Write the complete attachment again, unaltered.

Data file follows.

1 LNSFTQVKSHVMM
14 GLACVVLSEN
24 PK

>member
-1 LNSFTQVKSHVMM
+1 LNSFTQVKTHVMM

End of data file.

1 LNSFTQVKSHVMM
14 GLACVVLSEN
24 PK

>member
-1 LNSFTQVKSHVMM
+1 LNSFTQVKTHVMM